Trivial File Transfer Protocol

Trivial File Transfer Protocol (TFTP) is a file transfer protocol, with the functionality of a very basic form of File Transfer Protocol (FTP); it was first defined in 1980.[1]

Due to its simple design, TFTP could be implemented using a very small amount of memory — an important consideration at that time. It was therefore useful for booting computers such as routers which did not have any data storage devices. It is still used to transfer small amounts of data between hosts on a network, such as IP phone firmware or operating system images when a remote X Window System terminal or any other thin client boots from a network host or server. The initial stages of some network based installation systems (such as Solaris Jumpstart, Red Hat Kickstart, Symantec Ghost and Windows NT‘s Remote Installation Services) use TFTP to load a basic kernel that performs the actual installation.

Trivial File Transfer Protocol (TFTP) is a simple protocol to transfer files. It has been implemented on top of the User Datagram Protocol (UDP) using port number 69. TFTP is designed to be small and easy to implement, therefore, lacks most of the features of a regular FTP. TFTP only reads and writes files (or mail) from/to a remote server. It cannot list directories, and currently has no provisions for user authentication.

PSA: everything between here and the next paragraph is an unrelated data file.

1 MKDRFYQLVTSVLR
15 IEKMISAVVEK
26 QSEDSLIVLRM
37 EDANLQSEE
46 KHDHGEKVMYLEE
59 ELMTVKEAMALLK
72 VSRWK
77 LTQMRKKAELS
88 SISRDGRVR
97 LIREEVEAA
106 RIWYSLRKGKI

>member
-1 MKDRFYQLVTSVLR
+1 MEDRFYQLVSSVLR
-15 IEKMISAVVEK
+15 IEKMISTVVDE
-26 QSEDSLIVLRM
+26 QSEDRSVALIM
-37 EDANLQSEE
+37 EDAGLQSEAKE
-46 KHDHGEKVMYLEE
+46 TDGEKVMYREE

In TFTP, any transfer begins with a request to read or write a file, which also serves to request a connection. If the server grants the request, the connection is opened and the file is sent in fixed length blocks of 512 bytes. Each data packet contains one block of data, and must be acknowledged by an acknowledgment packet before the next packet can be sent. A data packet of less than 512 bytes signals termination of a transfer. If a packet gets lost in the network, the intended recipient will timeout and may retransmit his last packet (which may be data or an acknowledgment), thus causing the sender of the lost packet to retransmit that lost packet. The sender has to keep just one packet on hand for retransmission, since the lock step acknowledgment guarantees that all older packets have been received. Notice that both machines involved in a transfer are considered senders and receivers. One sends data and receives acknowledgments, the other sends acknowledgments and receives data.

Three modes of transfer are currently supported by TFTP: netascii, that it is 8 bit ascii; octet (This replaces the “binary” mode of previous versions of this document.) raw 8 bit bytes; mail, netascii characters sent to a user rather than a file. Additional modes can be defined by pairs of cooperating hosts.

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